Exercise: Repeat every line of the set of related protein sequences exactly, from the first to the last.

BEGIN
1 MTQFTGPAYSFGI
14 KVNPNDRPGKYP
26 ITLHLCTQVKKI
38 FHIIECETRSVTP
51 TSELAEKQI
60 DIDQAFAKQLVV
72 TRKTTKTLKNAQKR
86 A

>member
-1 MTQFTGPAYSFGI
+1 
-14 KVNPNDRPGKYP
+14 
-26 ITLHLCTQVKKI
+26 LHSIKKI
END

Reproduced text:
1 MTQFTGPAYSFGI
14 KVNPNDRPGKYP
26 ITLHLCTQVKKI
38 FHIIECETRSVTP
51 TSELAEKQI
60 DIDQAFAKQLVV
72 TRKTTKTLKNAQKR
86 A

>member
-1 MTQFTGPAYSFGI
+1 
-14 KVNPNDRPGKYP
+14 
-26 ITLHLCTQVKKI
+26 LHSIKKI